Little Baby Bum: how a UK couple built the world's fifth-biggest YouTube channel

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“The other day, I got an alert saying our Wheels on the Bus compilation was 63rd on YouTube’s all-time chart. I had a look, and number 64 was the theme tune from Frozen.”

Derek Holder, who runs the Little Baby Bum YouTube channel with his wife, sounds both amused and baffled as he tells the Guardian about its startling growth. But he’s absolutely right.

Disney’s official video for Let It Go has been watched more than 430m times on YouTube since its release in December 2013, but Wheels On The Bus trumps it with nearly 440m views since its release in August 2014.

Impressive work for the channel that the Holders founded in 2011 on a hunch that lots of parents were looking for nursery-rhyme videos on YouTube, and run from the UK. Their hunch, it’s fair to say, proved correct.

In 2014, Little Baby Bum was the 36th biggest channel on YouTube with more than 1bn views, but that masks its rocketing growth towards the end of the year: 140m views in September, 189m in October, 221m in November, and 319m in December.

By January 2015, Little Baby Bum was the fifth most popular channel on YouTube, and part of a wider surge of viewing for children’s videos on the service. It’s about to pass 2bn lifetime views.

“This wasn’t by design, it was by luck: we were in the right place at the right time,” says Holder. “It’s been mindblowing. Staggering. We literally pinch ourselves every day.”

If you don’t have a toddler, Little Baby Bum will have flown well below your radar. The channel houses a collection of animated songs, including nursery rhymes and original songs about numbers, letters and, er, potties.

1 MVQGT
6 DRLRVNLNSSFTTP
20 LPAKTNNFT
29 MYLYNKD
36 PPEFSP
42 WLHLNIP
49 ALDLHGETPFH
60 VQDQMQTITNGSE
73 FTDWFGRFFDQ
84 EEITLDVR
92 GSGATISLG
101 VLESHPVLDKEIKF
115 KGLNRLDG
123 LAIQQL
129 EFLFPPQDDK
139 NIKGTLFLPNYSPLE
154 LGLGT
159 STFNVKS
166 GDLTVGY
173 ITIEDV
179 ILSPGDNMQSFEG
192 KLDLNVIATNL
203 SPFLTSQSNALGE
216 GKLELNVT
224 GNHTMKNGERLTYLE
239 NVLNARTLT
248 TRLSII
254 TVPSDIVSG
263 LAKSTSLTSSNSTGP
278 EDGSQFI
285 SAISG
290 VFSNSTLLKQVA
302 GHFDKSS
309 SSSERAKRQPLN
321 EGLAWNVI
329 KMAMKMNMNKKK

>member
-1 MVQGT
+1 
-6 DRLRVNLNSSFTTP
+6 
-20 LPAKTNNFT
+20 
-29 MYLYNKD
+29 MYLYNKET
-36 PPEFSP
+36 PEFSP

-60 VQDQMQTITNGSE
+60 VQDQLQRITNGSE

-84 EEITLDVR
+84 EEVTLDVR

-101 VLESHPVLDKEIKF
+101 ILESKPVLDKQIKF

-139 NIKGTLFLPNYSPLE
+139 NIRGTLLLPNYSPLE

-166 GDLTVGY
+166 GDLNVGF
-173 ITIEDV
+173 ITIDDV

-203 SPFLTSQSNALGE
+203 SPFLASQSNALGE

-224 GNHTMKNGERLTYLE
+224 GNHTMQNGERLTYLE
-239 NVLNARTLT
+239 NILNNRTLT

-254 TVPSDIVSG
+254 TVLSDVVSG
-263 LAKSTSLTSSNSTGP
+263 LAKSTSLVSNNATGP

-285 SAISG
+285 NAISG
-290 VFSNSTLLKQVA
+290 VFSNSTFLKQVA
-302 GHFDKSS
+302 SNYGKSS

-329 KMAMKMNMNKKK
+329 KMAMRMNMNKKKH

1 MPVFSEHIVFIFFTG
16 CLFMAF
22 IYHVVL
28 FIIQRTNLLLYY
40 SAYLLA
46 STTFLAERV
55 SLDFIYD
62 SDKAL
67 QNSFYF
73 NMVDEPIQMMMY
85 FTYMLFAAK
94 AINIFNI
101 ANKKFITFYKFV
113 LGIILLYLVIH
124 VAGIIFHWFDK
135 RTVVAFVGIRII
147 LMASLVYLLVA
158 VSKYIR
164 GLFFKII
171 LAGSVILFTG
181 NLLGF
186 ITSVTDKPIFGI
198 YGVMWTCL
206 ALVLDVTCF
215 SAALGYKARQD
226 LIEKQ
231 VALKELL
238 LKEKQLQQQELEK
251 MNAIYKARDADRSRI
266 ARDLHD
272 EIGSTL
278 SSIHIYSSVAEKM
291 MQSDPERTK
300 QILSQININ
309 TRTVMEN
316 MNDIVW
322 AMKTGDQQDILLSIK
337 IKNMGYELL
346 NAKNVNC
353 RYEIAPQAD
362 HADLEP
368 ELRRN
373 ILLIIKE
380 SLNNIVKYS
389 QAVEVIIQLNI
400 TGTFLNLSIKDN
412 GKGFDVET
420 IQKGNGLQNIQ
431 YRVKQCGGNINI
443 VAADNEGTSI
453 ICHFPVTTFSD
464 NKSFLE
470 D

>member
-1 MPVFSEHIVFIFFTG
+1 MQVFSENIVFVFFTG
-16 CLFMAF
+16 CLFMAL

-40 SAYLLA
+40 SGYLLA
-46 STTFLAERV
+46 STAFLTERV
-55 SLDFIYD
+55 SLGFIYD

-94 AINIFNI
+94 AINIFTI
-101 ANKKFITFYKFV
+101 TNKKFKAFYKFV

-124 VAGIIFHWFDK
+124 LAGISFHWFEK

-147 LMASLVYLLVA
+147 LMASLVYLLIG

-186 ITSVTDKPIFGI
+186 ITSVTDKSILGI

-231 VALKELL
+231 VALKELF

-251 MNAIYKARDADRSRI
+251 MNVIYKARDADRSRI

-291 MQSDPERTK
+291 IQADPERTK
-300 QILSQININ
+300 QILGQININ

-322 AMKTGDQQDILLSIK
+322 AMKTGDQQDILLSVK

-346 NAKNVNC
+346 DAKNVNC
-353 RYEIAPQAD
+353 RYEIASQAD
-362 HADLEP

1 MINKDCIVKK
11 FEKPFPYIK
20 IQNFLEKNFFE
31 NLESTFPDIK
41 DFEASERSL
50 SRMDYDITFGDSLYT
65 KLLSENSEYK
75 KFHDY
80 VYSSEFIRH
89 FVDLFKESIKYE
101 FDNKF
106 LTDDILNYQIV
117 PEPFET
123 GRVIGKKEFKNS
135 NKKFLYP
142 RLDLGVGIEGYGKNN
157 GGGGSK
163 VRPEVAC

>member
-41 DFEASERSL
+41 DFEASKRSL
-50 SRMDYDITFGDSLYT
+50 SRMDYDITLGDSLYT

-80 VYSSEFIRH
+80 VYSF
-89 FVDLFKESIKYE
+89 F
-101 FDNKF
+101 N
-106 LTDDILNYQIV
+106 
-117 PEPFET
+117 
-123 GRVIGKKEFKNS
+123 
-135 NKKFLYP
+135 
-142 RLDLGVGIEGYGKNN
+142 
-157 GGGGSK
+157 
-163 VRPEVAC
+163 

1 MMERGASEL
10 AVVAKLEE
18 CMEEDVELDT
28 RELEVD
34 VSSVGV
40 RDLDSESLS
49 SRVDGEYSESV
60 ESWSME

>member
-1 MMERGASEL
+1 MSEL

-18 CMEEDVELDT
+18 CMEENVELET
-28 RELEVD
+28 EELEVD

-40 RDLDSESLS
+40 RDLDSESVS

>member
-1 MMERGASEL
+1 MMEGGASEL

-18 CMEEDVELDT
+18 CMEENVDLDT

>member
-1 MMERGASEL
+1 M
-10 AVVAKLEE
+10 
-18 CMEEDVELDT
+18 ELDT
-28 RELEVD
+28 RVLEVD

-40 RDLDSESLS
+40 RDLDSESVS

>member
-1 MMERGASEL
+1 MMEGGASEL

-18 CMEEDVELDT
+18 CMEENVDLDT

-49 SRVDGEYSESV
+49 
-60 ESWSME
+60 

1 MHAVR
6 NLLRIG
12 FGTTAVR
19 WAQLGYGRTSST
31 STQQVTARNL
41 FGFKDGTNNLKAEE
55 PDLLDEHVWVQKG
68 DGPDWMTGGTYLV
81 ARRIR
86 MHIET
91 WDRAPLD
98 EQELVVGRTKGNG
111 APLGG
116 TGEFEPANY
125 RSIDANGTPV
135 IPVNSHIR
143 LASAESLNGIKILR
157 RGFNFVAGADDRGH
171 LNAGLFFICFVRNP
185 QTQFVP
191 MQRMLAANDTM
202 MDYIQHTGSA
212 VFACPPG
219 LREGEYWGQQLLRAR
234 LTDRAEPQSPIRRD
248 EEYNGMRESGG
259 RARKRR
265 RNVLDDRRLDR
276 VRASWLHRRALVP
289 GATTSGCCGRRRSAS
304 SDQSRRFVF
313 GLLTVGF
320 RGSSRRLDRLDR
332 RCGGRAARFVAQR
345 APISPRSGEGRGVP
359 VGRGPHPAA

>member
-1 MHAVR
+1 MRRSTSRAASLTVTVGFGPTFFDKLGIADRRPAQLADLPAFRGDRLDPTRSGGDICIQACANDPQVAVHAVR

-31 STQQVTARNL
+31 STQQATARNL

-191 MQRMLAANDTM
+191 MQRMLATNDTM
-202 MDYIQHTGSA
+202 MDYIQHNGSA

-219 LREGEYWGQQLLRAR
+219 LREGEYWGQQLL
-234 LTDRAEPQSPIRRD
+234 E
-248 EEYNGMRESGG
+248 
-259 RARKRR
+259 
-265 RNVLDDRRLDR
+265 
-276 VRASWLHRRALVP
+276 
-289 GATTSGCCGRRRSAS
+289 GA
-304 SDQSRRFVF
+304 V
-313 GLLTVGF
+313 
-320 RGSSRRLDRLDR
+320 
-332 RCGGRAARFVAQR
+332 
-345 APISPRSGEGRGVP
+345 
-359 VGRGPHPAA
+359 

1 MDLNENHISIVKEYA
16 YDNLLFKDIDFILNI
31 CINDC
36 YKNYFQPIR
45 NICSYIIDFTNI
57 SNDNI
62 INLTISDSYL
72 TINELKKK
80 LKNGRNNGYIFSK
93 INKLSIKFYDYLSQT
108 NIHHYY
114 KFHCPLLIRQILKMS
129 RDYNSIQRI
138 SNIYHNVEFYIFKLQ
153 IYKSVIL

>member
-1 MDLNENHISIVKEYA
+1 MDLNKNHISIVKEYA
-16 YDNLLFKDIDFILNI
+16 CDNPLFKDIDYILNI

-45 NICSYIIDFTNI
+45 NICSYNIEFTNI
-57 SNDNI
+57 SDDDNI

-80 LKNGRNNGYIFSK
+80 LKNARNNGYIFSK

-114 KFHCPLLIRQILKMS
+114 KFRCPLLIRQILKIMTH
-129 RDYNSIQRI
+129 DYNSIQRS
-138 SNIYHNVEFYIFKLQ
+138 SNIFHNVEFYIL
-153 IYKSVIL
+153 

The channel was born in 2011 when Holder was sitting in front of a computer with the couple’s youngest child – nicknamed Little Baby Bum since her earliest days – looking for nursery rhyme videos.

“I was a bit stunned by the lack of decent-quality stuff. There were hilarious videos: one was Baa Baa Black Sheep and it was actually a goat. In others the sheep was grey or the lyrics were generally wrong,” he says.

“The animation often looked like the animation I grew up on in the 1970s and 80s. I looked at TV channels like CBeebies and the good quality there, then looked at YouTube, and I thought ‘these don’t really tally’. Yet those videos were getting 10 or 20m views.”

Derek’s background was in IT and telecoms – including search engine optimisation (SEO) - and he had “pottered around” with music in his spare time, while his wife ran a design agency.

“We thought why not combine our efforts and have a go? It can’t be worse than what’s on there already.” says Holder. “There were a lot of what I’d call cynical videos in the under-fives arena made purely for money with no heart or love in it.”

They made one video, a 30-second version of Twinkle Twinkle Little Star, which was watched around 15,000 times in the first month after its release in August 2011. A second, Baa Baa Black Sheep, followed in December that year.

The channel grew steadily, to the point where, 18 months in, the couple were able to start working with a professional musician in the US on the songs. Derek’s SEO experience was undoubtedly one factor in Little Baby Bum’s ability to attract viewers, but he points to his wife as the channel’s secret weapon.

“She’s what sets us apart. She is from a design background, and was born and bred in Hong Kong. She isn’t as ingrained in a lot of these nursery rhymes as I am: she’s coming in fresh, and with a design point of view,” he says.

“She comes out with all these lovely ideas: Baa Baa flying a spaceship for example. We made a point of keeping the lyrics and music side as traditional as we could, but on the visuals we could go as crazy as we wanted to.”

Why did Little Baby Bum grow so fast in the latter half of 2014? Holder says that the genesis was a gathering at YouTube’s headquarters in the spring of that year, and a discussion about the popularity of compilation videos on the service.